"Agreed, but is ?concoct? the right word? I think not. ?Experiencer? is an apt description because there is no doubt that the experiences these people have had are very real. The core question is this: does the experience represent something exclusively inside the mind or outside in the real world? Since there is no physical evidence to confirm the validity of the latter hypothesis, the logical conclusion to draw, knowing what we do about the fantastic imagery the brain is capable of producing, is that experiencer?s experiences are nothing more than mental representations of strictly internal brain phenomena. Their motivation for telling Mack and others about these experiences, assuming (naively perhaps) that they do not do it for the public attention, fame, or money, is external validation of an internal process. And the more prestigious the source of that validation ? the ?smarter? the validator is, so to speak ? the more valid becomes the experience: ?Hey, I?m not losing my mind ? that smart guy at Harvard says it?s real.??

?John Mack is smart enough to realize that the data and data collection techniques he and others use in drawing out these abduction narratives are questionable to say the least. Hypnotic regression, fantasy role playing, and suggestive talk therapy all leading to so-called recovered memories, now well known to actually generate false memories. Of the alleged disappearance of abductees, Mack admits that ?there is no firm proof that abduction was the cause of their absence.? The scars from alien surgeries, Mack admits, are ?usually too trivial by themselves to be medically significant.? Of the missing babies from alien-human sexual encounters, Mack notes that there is ?not yet a case where a physician has documented that a fetus has disappeared in relation to an abduction.? And of the evidence in total, Mack confesses that it is ?maddeningly subtle and difficult to corroborate with as much supporting data as firm proof would require.?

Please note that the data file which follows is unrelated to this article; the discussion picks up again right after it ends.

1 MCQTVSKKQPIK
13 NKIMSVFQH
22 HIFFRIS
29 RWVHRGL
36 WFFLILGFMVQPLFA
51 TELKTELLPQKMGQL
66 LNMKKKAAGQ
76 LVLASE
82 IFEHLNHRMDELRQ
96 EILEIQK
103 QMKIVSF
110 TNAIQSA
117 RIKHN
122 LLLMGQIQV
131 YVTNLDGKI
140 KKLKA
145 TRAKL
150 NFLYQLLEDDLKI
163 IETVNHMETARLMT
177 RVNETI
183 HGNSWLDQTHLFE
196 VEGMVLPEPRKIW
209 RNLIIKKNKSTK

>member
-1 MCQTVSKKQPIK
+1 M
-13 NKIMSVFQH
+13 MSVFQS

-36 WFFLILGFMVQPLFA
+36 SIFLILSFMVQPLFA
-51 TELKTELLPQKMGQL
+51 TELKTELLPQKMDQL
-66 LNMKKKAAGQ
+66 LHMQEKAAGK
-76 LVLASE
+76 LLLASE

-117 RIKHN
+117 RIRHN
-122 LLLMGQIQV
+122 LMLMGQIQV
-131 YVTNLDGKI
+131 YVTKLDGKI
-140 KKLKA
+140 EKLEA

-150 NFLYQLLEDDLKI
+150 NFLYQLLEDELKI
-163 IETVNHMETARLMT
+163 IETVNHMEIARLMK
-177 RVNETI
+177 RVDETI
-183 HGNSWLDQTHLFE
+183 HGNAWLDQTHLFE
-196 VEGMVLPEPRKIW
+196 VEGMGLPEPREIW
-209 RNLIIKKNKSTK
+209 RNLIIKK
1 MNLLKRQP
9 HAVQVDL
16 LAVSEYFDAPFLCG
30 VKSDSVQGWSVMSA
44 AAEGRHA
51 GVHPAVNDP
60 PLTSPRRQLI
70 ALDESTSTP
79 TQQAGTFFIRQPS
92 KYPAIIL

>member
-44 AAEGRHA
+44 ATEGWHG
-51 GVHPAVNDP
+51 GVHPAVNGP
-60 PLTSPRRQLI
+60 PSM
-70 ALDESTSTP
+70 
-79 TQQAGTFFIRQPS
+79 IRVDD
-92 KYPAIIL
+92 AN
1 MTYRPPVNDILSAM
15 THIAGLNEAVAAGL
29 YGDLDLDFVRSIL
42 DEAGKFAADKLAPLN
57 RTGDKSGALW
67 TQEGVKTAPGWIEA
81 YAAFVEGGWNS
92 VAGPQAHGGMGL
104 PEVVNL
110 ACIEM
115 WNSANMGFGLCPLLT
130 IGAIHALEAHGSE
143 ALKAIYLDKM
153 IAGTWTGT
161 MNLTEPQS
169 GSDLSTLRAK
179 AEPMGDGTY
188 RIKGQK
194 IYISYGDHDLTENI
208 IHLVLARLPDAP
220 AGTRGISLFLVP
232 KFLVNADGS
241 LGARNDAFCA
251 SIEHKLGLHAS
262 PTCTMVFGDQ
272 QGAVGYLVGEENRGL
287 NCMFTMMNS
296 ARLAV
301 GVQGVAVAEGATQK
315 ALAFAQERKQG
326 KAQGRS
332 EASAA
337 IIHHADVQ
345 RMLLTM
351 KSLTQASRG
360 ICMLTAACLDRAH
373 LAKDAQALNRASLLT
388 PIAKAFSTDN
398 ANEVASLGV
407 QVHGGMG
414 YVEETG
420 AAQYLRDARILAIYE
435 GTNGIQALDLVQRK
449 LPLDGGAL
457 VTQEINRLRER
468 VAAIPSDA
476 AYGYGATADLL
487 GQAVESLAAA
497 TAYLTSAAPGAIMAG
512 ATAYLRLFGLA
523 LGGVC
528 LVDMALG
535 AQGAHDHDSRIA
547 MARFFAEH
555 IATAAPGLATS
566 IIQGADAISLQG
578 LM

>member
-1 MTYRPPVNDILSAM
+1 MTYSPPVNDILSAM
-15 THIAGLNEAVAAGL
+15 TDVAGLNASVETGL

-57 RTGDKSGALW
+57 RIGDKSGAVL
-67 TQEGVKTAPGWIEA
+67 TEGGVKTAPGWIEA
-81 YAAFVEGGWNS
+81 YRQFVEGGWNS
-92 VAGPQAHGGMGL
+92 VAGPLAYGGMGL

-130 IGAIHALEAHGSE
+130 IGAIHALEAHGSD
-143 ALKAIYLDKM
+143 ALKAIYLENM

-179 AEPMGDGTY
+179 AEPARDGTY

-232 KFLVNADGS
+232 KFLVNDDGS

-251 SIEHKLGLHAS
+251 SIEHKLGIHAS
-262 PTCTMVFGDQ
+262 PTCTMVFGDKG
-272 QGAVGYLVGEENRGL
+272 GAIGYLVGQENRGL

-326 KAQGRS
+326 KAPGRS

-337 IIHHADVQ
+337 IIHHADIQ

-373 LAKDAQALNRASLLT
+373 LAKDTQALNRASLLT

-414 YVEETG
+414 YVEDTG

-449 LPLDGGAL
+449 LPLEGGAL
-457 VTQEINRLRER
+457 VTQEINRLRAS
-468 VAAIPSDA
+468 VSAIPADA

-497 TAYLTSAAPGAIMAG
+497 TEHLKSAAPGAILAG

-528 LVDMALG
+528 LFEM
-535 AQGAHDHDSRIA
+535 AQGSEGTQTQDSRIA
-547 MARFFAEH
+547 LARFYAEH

?As Mack told Robert Boynton in Esquire magazine, ?People always think that aliens are either real or psychological, and I ask them to consider the possibility that they are somehow both. But that means our entire definition of reality has to change.? Boynton notes that Mack has long
been searching for that alternate reality through such trendy New Age beliefs as EST and holotropic breathing techniques: ?He uses the latter to attain a trancelike state. During one session, he had a past-life experience in which he was a sixteenth-century Russian who had to watch while a band of Mongols decapitated his four-year-old son.?100 In fact, Mack admitted to Carl Sagan that ?I wasn?t looking for this. There?s nothing in my background that prepared me. It?s completely persuasive because of the emotional power of these experiences.?101 In a revealing interview in Time magazine Mack said ?I don?t know why there?s such a zeal to find a conventional physical explanation. We?ve lost all that ability to know a world beyond the physical. I am a bridge between those two worlds.??